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This is the original version of the story written by Julia Gorman and featured in our Spring 2021 newsletter.

 

julia-mum-editedI am fairly sure it began with her smile.  And that seems to be the way it will end. Our mother’s beautiful smile was always her starting point, her entry to friendships and her enthusiastic embrace of nearly everything life had to offer.

Now well into her late eighties, and incapable of speaking or moving, that smile is still supporting us all.  It has also been a key to revealing one of the little-told stories of the pandemic.  A story of the love that is given by the workers in the care homes for our most vulnerable in this first, most challenging year of the pandemic. My sister has named that love, and the staff who give it, “the Covid hearts”.

Stories we hear daily are about care home staff who are stressed, rushed, burnt out, insecurely employed, and underpaid. But we have discovered another story that our visits to mum’s care home revealed slowly and beautifully over the course of the pandemic. It is the story of those Covid hearts, the staff who are so thoughtful of the dignity of those in their care.

Mum’s smile drew in a new friend, in this last year of her life.  A friendship that seems, on the surface, entirely one-sided. Shawleen and our mother formed a bond that rests on extraordinary care and concern for the small comforts that have become so difficult to share during the pandemic constraints.  And although Shawleen’s care for our mum has been so special, she is not unique. There are many Covid hearts at the home – we have seen them all.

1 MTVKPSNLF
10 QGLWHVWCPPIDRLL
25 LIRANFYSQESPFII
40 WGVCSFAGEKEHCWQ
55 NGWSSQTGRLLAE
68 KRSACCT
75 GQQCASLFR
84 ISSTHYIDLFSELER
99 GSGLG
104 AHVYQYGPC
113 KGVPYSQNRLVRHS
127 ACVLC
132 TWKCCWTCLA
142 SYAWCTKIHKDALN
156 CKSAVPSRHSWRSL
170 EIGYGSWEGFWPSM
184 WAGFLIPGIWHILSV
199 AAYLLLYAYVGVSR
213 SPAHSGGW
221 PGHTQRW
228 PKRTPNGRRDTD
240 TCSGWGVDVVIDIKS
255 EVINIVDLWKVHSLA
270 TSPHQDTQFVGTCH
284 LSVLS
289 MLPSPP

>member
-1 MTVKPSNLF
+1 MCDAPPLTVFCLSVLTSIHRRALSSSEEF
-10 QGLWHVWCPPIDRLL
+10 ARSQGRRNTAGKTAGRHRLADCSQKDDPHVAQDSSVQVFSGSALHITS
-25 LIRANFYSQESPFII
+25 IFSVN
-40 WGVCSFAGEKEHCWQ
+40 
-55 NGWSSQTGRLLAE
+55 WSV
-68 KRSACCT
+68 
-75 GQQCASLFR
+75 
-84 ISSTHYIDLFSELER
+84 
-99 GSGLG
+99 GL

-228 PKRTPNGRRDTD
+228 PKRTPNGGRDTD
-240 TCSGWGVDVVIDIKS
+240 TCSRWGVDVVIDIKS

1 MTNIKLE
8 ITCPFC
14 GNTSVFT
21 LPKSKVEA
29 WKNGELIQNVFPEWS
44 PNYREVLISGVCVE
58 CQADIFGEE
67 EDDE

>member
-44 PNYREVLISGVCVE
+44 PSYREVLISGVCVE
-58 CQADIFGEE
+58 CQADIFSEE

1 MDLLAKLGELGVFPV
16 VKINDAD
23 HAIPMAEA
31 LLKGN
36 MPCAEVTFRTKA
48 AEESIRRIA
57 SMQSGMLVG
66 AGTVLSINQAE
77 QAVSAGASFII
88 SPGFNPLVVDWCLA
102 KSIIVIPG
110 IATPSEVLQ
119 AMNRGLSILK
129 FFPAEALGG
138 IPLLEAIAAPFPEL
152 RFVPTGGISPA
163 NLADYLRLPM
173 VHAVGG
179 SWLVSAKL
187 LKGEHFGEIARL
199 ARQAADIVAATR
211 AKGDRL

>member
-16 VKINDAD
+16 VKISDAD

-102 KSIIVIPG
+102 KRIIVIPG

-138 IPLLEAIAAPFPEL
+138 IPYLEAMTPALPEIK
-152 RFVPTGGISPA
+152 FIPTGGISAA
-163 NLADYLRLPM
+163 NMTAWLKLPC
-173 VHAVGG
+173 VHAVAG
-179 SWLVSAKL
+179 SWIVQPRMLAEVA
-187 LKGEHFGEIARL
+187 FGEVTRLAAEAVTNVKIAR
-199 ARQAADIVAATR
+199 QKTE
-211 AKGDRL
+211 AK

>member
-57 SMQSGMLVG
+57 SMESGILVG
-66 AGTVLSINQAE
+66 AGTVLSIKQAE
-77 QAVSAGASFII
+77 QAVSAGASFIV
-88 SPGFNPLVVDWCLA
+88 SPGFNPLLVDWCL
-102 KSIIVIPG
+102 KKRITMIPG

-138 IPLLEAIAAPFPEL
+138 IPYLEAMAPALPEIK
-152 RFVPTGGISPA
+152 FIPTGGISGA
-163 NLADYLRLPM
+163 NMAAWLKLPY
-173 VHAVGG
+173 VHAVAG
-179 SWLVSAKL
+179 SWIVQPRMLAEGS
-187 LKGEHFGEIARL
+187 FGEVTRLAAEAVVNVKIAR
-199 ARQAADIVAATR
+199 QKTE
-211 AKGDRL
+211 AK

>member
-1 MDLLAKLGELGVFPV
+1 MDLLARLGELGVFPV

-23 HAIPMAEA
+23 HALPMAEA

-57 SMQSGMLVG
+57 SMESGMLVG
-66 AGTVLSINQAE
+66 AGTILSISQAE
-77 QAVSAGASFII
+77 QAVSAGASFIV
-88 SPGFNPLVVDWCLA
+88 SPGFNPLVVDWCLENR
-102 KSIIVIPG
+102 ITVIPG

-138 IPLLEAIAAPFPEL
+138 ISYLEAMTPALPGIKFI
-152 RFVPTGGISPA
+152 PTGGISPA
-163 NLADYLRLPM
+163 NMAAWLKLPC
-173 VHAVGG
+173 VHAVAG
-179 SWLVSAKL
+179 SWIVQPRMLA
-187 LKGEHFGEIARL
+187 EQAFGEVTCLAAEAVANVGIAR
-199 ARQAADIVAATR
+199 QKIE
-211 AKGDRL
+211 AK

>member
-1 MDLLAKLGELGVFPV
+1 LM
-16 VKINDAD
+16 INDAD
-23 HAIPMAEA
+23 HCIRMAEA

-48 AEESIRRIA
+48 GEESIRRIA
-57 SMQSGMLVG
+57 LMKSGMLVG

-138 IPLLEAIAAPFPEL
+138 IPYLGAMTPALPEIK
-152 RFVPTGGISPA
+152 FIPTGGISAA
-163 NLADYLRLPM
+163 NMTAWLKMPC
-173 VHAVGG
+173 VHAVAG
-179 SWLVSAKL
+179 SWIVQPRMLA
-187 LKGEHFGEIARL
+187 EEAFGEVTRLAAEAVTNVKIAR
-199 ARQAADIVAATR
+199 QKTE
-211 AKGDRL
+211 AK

One day we arrive to find mum’s hair in soft curlers, the next day her one open hand beautifully manicured, plastic spoons for her meal instead of cold metal ones, and specially flavoured ice cream for the holidays.

Sitting with mum in the dining room, I hear Mitchell speaking into Google Translate on his phone, then repeating “you look beautiful today” in Bulgarian to the woman he is cajoling to eat her lunch. She smiles gently, through the fog of her dementia. Mitchell beams proudly.

The care of the staff’s Covid hearts seems never-ending. We say thank you as often as we can, but while our thanks is welcome, it doesn’t seem necessary. When I marvel that Barbie in the kitchen knows the complex meal requirements of each of the residents by heart, she simply smiles. When I ask Tracey, the floor’s nurse, to check – yet again – mum’s sore elbow, she patiently and carefully checks.

There is another story, beyond the worry and the precautions, the lockdowns and the isolation. There are many Covid hearts who warm the tender lives of our family – parents, spouses, dear friends – who live in the care homes.

A smile, and many Covid hearts, who reveal that love makes each difficult day a little bit easier, wherever it is found.

By Julia Gorman.